4 afbeeldingen

Hugo de Groot

wetenschapper, publicist
Delft 1583-04-10
Rostock 1645-08-28
in dit veld wordt een familierelatie met één of meer andere kunstenaars vermeld.
son of Johan Hugo de Groot (1554-1640) and Alida Borren van Overschie (1561-1643). Marriedin Veere on 2 July 1608 to Maria van Reigersberch (1589-1653), father of Symon (1608-c. 1650), Cornelia (1611-1687), Cornelis (1613-1665), Pieter I (1614), Pieter II (1615-1678), Diederik (1618-1661) and three unnamed children (died in infancy)
Deze persoon/entiteit in andere databases
Biografische gegevens
Werkzame periode
1598 - 1645
Werkzaam in
Hier wordt vermeld waar de kunstenaar (langere tijd) heeft gewerkt en in welke periode. Ook relevante studiereizen worden hier vermeld.
  • Delft 1593
    at 8 years old entrusted to The Hague minister Wttenbogaert, with whom he lived
  • Leiden
    studied at the University of Leiden since 3 August 1594, living with Franciscus Junius; came in contact (and became friends with) Janus Dousa and Scaliger. Absolved the University in 1597
  • Parijs 1598
    was incorporated in the ambassy of Oldenbarnevelt and Justinus van Nassau to king Henry IV, who gave Hugo a golden chain with his portrait medallion
  • Orléans (Loiret) 1598
    obtained his doctorate in secular law and canon law in Orléans on 5 May 1598
  • Den Haag 1599 - 1613
    settled as a lawyer and recceived 1601 the assignment from the Estates General to write the official history of the Dutch Revolt. At the same time he continued the study of classical languages and witing Latin verse. He also wrote 1609 Mare Liberum ( a chapter of the much larger manuscript, De iure praedae commentarius, ed.princ. 1868). He joined the religious and polital party of Oldenbarnevelt and Wttenbogaert.
  • Londen (Engeland) 1609
    sent to London with Reinier Pauw, Jaob Boreel and Dirk Meerman to appease king James I, who was not amuse about his 'Mare Liberum', to safe Dutch commercial interests. King James thought him a humbug with many words and little content, the ambassy was not a great success.
  • Rotterdam 1613 - 1618
    appointed in June 1613 on recommandation of Van Oldenbarnevelt pensionary of the City of Rotterdam as successorof the recently deceased Elias van Oldenbarnevelt. He lived in a modest house on Prinsentraet; he became more and more wrapped up in the religio-political controversies of the day as a member of the Arminian party.
  • Den Haag 1618 - 1619
    Due to his religious publications he was arrested on 29 August 1618 with van Oldenbarnevelt and Hogerbeets and incarcerated in the state prison (Gevangenpoort) in The Hague, deprived from his family and friends; all means to defend himself were forbidden. On 19 May 1618 he was condemned to life imprisonment.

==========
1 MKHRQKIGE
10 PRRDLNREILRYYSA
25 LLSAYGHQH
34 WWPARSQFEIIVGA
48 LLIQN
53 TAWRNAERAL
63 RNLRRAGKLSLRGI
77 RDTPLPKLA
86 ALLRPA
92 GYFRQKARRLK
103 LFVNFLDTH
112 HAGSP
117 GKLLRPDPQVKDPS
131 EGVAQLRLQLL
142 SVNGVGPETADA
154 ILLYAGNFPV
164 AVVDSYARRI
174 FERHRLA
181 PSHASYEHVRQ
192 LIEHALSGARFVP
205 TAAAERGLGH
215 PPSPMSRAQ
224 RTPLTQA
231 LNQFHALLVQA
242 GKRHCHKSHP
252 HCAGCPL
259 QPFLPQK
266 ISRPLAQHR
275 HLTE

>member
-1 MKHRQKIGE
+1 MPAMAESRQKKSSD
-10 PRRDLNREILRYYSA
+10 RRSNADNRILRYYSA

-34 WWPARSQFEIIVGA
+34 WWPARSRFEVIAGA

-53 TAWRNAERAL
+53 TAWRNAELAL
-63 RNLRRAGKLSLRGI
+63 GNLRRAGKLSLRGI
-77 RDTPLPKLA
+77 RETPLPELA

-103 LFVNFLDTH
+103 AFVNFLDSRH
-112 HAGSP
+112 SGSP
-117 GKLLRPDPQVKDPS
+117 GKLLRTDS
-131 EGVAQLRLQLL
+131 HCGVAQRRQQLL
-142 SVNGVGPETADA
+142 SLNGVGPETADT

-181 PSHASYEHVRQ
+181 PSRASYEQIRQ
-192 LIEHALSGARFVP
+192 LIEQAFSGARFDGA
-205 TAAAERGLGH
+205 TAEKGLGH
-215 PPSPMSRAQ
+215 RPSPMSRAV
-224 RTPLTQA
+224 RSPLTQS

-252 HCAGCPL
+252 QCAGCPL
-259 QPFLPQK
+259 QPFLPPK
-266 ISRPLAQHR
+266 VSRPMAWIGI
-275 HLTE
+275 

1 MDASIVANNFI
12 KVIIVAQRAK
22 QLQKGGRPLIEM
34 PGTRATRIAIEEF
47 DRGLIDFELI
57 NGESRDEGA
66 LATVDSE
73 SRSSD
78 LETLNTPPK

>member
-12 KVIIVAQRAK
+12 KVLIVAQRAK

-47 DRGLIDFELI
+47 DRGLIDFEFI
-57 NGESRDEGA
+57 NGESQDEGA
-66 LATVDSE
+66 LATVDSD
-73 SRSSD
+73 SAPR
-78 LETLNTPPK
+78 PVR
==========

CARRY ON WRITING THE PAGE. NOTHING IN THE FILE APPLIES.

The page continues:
• Muiden 1619 - 1621
    incarcerated in Castle Loevestein, from which he escaped in a book chest with help from his wife and her maid (22 March 1621)
  • Parijs 1621 - 1631
    By way of Gorkum and Antwerp he escaped to Paris, where his ife and her servant Elsje van Houweningen joined him in Spetember. He continued his scientific work, with as most outstanding work his 'De Jure belli ac pacis libri tres' (1625), which formed the foundation of international law for the coming centuries. As he refused to ask for a pardon from Frederic Henry of Orange it ws impossible to return to the Republic.
  • Frankfurt am Main 1634
    He steadfastly refused offers from foreign nations like France till he accepted the offer of the Swedish chancellor Oxenstierna to become Swedish ambassador in France. The life at court and the strained financial situation bored him, so that he accepted the invitation of Queen Christina to come to Stockholm in 1644
  • Hamburg 1645-04 - 1645
    He went to Sweden in April 1645 by way of Hamburg and Lübeck
  • Stockholm 1645
    Although the Queen received him with all honours and tried engage him as council of state, he met with much petty resistants and jealousy. For this reason he decide to return to Holland.
  • Rostock 1645
    On his return journey he suffered shipwreck on the Pommeranian coast and died as a result in Rostock on 28 August 1645. His brother-in-law Nicolaas van Reigersberch took care that his body was transferred to Holland and was buried in Nieuwe Kerk on 3 October.
werkzaam in
Ingevoerd op: 2011-08-15; Laatste wijziging: 2022-04-07


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